Neighbors object to proposed 70-unit apartment building in Moorhead

The project near Interstate 94 and Eighth Street South would sit between a hotel and a senior facility.

A 70-unit apartment building is planned for this open lot between the Riverpointe Senior Campus and the Courtyard by Marriott hotel in south Moorhead near Interstate 94 and Eighth Street South. The senior facility can be seen in the background.
Barry Amundson / The Forum

MOORHEAD — Sandy Asleson and a few of her neighbors have been gathering signatures against a planned 70-unit apartment building in their neighborhood in south Moorhead.

She said that at almost every door they knocked on was someone willing to sign the petition.

The apartment building would be built at 2501 11th St. S. between the Courtyard by Marriott hotel and the Riverpointe Senior Campus.

Asleson and some of her neighbors were at the Moorhead City Council meeting this week to turn in the petition signed by more than 50 residents on nearby 25th and 26th avenues, with Asleson voicing concerns about parking, traffic, density and blocking of sunlight and views for the seniors at Riverpointe.

As for the traffic, she noted there are at least 20 children under the age of 8 on the nearby avenues.


The council, however, voted to granted a conditional-use permit for longtime builder, Sam Skaff, to exceed the height limits by 5 feet up to 45 and 50 feet high for what architect Blake Carlson said would provide a better product in the three- and four-story structure.

Councilman Steve Lindaas was the only council member to vote against the conditional-use permit.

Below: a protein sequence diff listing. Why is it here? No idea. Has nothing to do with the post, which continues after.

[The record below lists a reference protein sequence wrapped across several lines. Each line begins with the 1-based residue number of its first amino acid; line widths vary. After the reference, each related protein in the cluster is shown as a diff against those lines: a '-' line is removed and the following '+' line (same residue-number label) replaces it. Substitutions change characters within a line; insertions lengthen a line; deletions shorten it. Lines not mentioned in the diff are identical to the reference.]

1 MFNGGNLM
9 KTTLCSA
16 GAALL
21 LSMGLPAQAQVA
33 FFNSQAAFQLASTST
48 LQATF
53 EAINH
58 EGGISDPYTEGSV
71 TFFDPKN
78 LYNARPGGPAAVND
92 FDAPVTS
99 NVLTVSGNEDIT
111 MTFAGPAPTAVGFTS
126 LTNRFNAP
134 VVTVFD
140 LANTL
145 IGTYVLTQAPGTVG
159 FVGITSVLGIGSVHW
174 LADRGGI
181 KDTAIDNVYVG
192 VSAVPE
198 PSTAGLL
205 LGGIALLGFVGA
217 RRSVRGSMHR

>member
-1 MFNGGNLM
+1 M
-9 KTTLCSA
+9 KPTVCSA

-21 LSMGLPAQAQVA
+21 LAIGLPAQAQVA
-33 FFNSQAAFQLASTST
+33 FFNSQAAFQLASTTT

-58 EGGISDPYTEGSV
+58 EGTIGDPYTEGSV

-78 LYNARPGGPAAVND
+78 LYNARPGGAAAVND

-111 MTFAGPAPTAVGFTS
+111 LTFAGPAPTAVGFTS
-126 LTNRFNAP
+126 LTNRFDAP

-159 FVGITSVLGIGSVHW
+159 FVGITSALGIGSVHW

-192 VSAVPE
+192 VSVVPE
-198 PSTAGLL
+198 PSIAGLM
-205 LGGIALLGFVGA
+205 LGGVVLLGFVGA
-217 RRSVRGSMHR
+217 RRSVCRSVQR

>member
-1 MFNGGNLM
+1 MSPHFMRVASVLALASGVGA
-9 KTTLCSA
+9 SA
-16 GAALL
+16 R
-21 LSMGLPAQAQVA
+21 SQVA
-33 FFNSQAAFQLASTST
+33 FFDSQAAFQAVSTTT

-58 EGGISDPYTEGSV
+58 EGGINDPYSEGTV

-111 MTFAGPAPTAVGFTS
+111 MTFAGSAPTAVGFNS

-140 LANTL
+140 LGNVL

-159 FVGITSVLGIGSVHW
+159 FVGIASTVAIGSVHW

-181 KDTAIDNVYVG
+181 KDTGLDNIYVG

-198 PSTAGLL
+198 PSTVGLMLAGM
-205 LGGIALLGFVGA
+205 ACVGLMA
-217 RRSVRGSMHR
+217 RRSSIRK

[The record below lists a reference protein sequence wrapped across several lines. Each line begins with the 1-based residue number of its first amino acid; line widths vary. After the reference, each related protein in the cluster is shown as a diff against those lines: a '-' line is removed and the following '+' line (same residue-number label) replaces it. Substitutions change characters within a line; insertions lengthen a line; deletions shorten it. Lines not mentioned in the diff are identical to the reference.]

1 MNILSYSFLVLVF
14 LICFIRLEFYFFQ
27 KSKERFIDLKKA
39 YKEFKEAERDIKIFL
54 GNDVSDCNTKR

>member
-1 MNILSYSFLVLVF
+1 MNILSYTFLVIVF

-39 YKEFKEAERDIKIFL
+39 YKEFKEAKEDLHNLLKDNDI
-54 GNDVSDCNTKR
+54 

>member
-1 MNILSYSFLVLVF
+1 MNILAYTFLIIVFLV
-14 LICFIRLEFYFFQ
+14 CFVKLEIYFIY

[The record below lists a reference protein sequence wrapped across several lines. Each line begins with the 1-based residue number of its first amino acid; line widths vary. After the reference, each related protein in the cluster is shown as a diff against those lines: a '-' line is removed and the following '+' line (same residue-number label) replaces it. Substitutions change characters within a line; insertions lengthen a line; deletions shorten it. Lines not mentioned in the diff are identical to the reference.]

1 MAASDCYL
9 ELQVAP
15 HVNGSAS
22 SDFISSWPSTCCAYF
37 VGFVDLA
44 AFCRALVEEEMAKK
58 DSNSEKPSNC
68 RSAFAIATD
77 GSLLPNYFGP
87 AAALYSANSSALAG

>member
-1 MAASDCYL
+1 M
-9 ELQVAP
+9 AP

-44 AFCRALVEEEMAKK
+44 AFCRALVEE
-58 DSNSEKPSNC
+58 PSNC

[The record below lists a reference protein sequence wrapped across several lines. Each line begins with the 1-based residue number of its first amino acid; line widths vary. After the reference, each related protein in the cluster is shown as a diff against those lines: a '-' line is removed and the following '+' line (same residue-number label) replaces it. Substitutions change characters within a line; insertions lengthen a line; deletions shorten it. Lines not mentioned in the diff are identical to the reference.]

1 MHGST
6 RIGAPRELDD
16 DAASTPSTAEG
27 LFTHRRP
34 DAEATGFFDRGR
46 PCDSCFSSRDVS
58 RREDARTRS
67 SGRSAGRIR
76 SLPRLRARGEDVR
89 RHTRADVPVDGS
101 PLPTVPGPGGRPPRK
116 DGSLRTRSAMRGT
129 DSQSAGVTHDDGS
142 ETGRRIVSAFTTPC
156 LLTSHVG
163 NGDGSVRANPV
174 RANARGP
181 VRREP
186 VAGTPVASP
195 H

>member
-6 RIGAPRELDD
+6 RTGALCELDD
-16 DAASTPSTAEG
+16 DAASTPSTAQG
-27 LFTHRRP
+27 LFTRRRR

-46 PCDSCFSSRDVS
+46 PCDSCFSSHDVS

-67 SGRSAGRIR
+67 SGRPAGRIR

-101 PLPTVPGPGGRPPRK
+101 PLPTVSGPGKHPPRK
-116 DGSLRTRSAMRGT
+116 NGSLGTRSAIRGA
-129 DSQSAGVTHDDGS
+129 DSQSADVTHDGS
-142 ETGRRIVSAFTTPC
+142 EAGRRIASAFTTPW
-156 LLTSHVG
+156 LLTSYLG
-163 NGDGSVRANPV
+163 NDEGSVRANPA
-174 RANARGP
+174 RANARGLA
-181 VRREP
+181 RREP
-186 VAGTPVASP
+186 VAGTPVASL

Several council members urged the builder and architect to communicate with the neighbors about the project to try to alleviate some of their other concerns.


Asleson said her biggest concern was the size of the proposed building on the open lot between the hotel and senior home and that the project "exceeds the capacity of the area."

"Seventy units, that is a lot," she said, adding that there were already numerous apartment buildings in the area.

Carlson, who also spoke at the meeting, said they were willing to meet with neighbors.

Carlson said there would be first-floor indoor parking for residents in the building.

He said it would be an "asset to the area and not be a rundown building" and that the project would meet or exceed the city's parking code and that they could add more parking spots to the project area.


Regarding views and sunlight, Carlson said a study of the issue found no problems.

Councilman Chad Gilbertson made the motion to approve the permit and said there were several access routes to the new building from the south, north and west.

A sign has already been placed on the "future site" of the apartment building, noting that the family-owned Skaff company has been building apartments in the metro area since 1957.

The City Council in March approved a zoning change on the property from regional commercial to mixed-use to allow an apartment building.

The city's planning commission earlier unanimously approved the project, said City Zoning Administrator Robin Huston, who noted that the area's infrastructure was adequate for the project. A final building permit must still be obtained for work to start.

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